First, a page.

Bragi inn gamli Boddason (Bragi)
9th century; volume 3; ed. Margaret Clunies Ross;
1. Ragnarsdrápa (Rdr) - 12
2. Þórr’s fishing (Þórr) - 6
3. Fragments (Frag) - 6
4. An exchange of verses between Bragi and a troll-woman (Troll) - 1
IV. Lausavísur (Lv) - 2
It is not possible to be precise about either the dates of Bragi Boddason’s (Bragi) floruit or about the details of his life. Some of the latter are almost certainly legendary (e.g. the narratives associated with Bragi Lv 1abIV, VIII and Bragi Troll), while his sobriquet inn gamli ‘the Old’ places him almost in prehistory, seen from an Icelandic viewpoint. Landnámabók (Ldn, ÍF 1, 82) mentions him as being associated by marriage with the family of Arinbjǫrn hersir from Firðir (Fjordane) in Western Norway, and Egils saga (Eg, ÍF 2, 182) places him in the same context. Ldn tells that Bragi’s wife was Lopthœna, daughter of another poet, Erpr lútandi ‘the Stooping’. Bragi seems to have been active as a poet in Norway one or two generations before the settlement of Iceland, hence c. 850-70. In Skáldatal’s list of poets (SnE 1848-87, III, 251, 259, 270), Bragi is the first named skald whose works have survived, at least in part. There he is associated with three patrons: Bjǫrn at Haugi, probably a Norwegian ruler, though some sources consider him Swedish (see Jón Jóhannesson 1940), Eysteinn beli and Ragnarr loðbrók ‘Shaggy-breeches’, there said to be a Danish king who himself composed poetry. Snorri Sturluson (SnE 1998, I, 72-3) associates Bragi’s poem Ragnarsdrápa (Rdr) with Ragnarr loðbrók, and he may be one and the same as the Ragnarr mentioned in Rdr’s refrain and ‘the son of Sigurðr’ referred to in Rdr 2/4. If Bragi’s patron Ragnarr is to be identified with the Viking leader who led an attack on Paris in 845, supposedly died in a snake-pit at the hands of King Ælla of Northumbria, and was the father of the Ingware and Ubba that the F version of the Anglo-Saxon Chronicle claims led raids on England in the 860s and 70s (de Vries 1928a; McTurk 1991a), then their association is just possible chronologically and geographically, as Ragnarr’s connections within Scandinavia were with Norway as well as with Denmark (Smyth 1977, 17-20).
Alongside information about Bragi the poet, Icelandic traditions also mention a god or supernatural being of this name (Grí 44/7, Lok, Sigrdr 16/2, SnE 2005, 25). In the frame narrative of Skm, Snorri Sturluson represents Bragi as the god who informs a curious sea-giant Ægir about the nature of skaldic diction. The connection between Bragi the poet and Bragi the god is uncertain, but it seems likely that Bragi Boddason’s iconic status as the first skald whose poetry survived into historical times contributed to the formation of the concept of a deity closely associated with the practice of skaldic verse in a courtly context (cf. Anon EirmI, Eyv HákI). Some scholars have linked Bragi and the origin of dróttkvætt with the influence of Irish poetry and culture, but their arguments are inconclusive (cf. Turville-Petre 1971; Kuhn 1983, 272-5; Sayers 1992).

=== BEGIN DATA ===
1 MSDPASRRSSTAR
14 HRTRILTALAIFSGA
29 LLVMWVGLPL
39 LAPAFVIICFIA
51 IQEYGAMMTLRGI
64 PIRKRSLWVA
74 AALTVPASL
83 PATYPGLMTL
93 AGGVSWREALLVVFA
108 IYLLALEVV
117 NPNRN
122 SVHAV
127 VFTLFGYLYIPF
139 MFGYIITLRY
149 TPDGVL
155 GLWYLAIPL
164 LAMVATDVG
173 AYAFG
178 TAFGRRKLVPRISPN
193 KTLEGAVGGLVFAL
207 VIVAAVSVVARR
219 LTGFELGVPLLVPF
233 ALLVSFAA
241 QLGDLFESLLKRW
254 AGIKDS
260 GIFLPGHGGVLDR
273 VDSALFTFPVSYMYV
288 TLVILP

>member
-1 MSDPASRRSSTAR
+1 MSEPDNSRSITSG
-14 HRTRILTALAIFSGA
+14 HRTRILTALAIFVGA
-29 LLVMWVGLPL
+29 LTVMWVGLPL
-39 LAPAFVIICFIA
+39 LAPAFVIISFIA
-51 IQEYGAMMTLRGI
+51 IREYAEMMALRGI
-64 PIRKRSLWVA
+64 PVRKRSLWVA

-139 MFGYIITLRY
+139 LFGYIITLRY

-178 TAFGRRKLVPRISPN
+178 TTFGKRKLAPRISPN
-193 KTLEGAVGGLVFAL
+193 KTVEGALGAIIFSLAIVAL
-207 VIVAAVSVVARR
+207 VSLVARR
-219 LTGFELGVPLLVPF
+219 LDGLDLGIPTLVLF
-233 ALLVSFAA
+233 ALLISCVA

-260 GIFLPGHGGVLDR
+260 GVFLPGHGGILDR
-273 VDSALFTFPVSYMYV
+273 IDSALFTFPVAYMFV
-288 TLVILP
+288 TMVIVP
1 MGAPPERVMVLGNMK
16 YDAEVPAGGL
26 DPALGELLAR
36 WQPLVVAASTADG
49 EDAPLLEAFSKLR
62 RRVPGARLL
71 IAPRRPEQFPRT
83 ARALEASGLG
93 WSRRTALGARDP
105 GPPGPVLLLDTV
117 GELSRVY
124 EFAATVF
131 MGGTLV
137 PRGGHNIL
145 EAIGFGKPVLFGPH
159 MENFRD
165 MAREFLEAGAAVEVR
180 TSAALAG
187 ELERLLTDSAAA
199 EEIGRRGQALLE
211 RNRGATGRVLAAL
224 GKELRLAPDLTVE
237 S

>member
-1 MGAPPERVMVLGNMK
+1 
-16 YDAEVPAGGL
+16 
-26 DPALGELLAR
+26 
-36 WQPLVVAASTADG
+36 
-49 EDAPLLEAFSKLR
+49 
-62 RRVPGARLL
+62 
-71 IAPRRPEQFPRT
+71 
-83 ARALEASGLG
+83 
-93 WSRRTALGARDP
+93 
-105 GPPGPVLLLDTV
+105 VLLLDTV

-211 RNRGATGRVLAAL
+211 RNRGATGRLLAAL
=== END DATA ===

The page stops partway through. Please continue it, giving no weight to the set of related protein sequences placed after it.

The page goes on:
Margaret Clunies Ross 2017, ‘(Introduction to) Bragi inn gamli Boddason, Fragments’ in Kari Ellen Gade and Edith Marold (eds), Poetry from Treatises on Poetics. Skaldic Poetry of the Scandinavian Middle Ages 3. Turnhout: Brepols, p. 53.
Skj: Bragi enn gamli: 2. Ubestemmelige vers (AI, 4, BI, 4-5); stanzas (if different): 1 |
in texts: Gramm, Gylf, Hkr, LaufE, Skm, SnE, TGT, Yng
SkP info: III, 53
Note: The following transcriptions have been entered to aid the editing process. These may not have been fully reviewed and checked and may therefore not be reliable. You may wish to consult the manuscript images. Any corrections can be notified to the database editor.
R - 1v/20-1v/22|
Gefiun dro fra gylfa glauð diuprauþul ꜹþla sua at af reɴi rauknum| rauk danmarkar auka: baru ꜹxn ok atta enni tungl þar er gengu firir vin| eyiar viðri valrauf fiogur haufuð.
Tx - 2r/27-2r/29
Gefion dro fra Gylfa glod diuprødol audla sua| at af renni rauknom rauk danmarcar auka⸝ baru oxn ok atta ennitun|gl þar er gengo⸝ fyrir vineydiar vidri⸝ valrauf fiogor hofod.
W - 8/29-8/31
Gefion dro fra gylfa gloð diuproðul| ǫðla sua at af renni rauknum rauk danmarkar auka· baru ǫxn ok| aatta enni tungl þar er gengu fir vinæyia viðri valrof fiogur hofuð
Kx - 10r/19-10r/26
dro \dro/ fra Gylfa| glꜹð diuprꜹðul ꜹðla| sva at af reɴi rꜹcnom| rꜹc⸝ Danmarkar hꜹca.| baro yxn ok viij| eɴi tungl þar er gengo| fir vineyiar viðri| valrꜹf fiǫgur hꜹfuð
F - 2ra/14-2ra/17
Gefion dro fra gylfa glꜹð diuprꜹðuls ꜹðla| sua at af reɴi rꜹknom rꜹkn danmarkar ꜹka· baro yxn ok| atta eɴi tungl þar er gengo fir vin eyiar viðri valrꜹf fiogur| hofut·
J2x - 4v/29-5r/7
Gefion dro fra Gylfa| glꜹð diuprꜹðul ꜹðla| sua at af renne rꜹknum| rꜹc danmarkar ꜹka| baru ꜹxn oc viij| ennitungl þar er gengu| fir vineyiar viðri| valrꜹf fiogur hꜹfut.
R - 26r/12-26r/13|
Hiɴ er varp avi| ða vinda avndvr disar yfir manna siot margra mvɴlaug favþvr avgum·
A - 5v/21-5v/22 (VEÞ)|
þars sem lofðar líta | lvng vafaðar gvngnis .